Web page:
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The following comes from Divernet news:
Research carried out by Duke University Medical Centre, USA, into carbon dioxide retention in healthy divers of different ages has concluded that age presents no significant disadvantage.
Two groups of healthy, volunteer divers took part in the DAN-funded research project; one group in the age range 19 to 39 years old, the other group aged 58 to 74. The researchers simulated a series of dives to 60 feet (18m) in a hyperbaric chamber while monitoring levels of oxygen and carbon dioxide in the bloodstream of the volunteers, both at rest and during exertion.
All the divers showed far higher retention of carbon dioxide in the bloodstream while at depth, but there was no significant difference in performance between the younger and older divers. Carbon dioxide retention is seen as a key indicator of the body's ability to achieve a balance between the exchange of oxygen and carbon dioxide, and therefore to cope with the physiological stress of breathing gases under pressure.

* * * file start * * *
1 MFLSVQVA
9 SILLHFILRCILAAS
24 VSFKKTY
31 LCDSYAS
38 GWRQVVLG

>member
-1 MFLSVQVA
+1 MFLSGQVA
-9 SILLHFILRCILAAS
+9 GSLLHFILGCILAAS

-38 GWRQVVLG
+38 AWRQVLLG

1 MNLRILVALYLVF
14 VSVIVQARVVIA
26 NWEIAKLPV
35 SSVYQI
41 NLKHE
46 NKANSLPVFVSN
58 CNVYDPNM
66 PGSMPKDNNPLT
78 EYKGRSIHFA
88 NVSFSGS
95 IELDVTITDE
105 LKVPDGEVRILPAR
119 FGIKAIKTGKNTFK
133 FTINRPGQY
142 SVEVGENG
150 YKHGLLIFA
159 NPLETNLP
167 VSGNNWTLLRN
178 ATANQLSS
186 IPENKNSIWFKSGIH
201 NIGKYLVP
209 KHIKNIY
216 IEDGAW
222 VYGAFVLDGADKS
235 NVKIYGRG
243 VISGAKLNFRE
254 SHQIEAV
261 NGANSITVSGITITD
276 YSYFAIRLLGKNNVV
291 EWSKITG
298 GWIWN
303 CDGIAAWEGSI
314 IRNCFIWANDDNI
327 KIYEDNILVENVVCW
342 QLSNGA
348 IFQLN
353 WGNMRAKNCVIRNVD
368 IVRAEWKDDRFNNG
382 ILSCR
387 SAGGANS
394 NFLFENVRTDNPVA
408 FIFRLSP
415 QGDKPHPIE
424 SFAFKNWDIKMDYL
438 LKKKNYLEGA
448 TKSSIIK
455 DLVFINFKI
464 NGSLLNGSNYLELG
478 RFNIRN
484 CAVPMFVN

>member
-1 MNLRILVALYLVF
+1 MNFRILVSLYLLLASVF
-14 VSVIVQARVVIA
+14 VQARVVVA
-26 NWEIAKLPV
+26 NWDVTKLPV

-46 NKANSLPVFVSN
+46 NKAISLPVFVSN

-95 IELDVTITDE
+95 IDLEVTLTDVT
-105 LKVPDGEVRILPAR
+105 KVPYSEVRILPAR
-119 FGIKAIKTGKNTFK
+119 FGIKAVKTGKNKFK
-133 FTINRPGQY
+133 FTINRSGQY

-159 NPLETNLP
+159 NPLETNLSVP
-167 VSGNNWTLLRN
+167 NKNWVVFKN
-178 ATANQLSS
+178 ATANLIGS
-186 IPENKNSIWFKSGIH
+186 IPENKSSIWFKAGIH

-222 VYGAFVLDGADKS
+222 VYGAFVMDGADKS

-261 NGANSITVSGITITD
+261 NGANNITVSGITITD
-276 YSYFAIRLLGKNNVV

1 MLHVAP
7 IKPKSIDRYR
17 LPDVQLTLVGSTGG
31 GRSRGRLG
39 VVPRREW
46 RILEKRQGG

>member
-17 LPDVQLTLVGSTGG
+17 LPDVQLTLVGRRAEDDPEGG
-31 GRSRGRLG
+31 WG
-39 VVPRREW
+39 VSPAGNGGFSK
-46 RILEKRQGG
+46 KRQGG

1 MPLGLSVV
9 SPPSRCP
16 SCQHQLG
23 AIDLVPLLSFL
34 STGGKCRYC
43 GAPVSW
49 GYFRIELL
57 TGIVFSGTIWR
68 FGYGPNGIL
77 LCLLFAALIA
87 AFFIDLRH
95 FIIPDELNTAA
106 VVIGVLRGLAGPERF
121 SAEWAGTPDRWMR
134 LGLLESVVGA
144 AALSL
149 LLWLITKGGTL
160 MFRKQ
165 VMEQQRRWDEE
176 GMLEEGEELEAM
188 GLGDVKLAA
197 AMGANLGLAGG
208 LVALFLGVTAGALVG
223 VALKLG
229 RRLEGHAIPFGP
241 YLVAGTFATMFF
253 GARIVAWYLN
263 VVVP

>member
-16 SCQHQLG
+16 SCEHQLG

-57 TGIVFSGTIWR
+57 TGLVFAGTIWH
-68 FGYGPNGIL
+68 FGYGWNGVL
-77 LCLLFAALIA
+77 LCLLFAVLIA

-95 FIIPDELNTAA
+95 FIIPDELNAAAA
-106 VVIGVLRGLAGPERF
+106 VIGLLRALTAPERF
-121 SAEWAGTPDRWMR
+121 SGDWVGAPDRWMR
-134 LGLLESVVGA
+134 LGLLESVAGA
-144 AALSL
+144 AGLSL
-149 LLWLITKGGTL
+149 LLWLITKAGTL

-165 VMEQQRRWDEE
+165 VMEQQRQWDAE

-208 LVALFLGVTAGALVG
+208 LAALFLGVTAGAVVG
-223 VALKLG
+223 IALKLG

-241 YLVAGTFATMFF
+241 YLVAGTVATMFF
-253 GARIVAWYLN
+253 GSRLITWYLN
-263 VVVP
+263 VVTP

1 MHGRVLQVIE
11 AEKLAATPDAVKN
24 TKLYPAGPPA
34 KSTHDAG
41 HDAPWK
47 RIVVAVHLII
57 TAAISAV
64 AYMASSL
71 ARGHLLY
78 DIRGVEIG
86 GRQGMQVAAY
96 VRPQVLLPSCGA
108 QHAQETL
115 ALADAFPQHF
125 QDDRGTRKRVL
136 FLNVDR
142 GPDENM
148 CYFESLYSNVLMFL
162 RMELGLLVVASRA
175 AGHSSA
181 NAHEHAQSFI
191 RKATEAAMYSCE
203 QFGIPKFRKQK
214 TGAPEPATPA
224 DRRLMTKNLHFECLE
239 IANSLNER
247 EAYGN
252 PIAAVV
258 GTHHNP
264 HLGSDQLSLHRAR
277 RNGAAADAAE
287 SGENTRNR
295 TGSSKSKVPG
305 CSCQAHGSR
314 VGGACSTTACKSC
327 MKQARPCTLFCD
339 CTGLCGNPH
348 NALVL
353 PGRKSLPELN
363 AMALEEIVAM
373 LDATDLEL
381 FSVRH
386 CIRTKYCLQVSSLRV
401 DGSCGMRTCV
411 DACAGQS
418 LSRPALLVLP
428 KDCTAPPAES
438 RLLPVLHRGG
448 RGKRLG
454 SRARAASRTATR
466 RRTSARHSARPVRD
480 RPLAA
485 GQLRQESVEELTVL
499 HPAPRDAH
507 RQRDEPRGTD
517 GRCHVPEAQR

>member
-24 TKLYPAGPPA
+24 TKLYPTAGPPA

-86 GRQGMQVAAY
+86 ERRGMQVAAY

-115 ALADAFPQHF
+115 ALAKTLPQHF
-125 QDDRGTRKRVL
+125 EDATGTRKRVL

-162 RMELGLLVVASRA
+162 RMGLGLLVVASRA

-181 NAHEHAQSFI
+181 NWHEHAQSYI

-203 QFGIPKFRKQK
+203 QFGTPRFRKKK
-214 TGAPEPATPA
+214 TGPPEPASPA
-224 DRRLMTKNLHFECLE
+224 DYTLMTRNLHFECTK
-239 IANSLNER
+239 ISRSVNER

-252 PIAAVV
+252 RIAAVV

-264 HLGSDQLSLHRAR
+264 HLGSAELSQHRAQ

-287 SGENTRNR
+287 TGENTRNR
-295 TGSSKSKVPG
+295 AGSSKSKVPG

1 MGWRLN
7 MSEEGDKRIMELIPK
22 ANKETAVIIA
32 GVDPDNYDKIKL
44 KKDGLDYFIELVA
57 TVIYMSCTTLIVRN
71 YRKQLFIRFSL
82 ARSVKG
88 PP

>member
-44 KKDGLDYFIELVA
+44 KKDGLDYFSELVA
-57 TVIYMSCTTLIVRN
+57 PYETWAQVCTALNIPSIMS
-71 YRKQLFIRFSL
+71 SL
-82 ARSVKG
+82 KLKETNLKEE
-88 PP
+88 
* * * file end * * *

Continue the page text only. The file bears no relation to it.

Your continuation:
"Even while exercising, the older group performed very similarly in all measures as the young people. It was a real shock to me that they did just as well as the younger participants," commented one of the researchers. The research is reported in the February 2003 issue of the Journal of Applied Physiology. 4 February 2003
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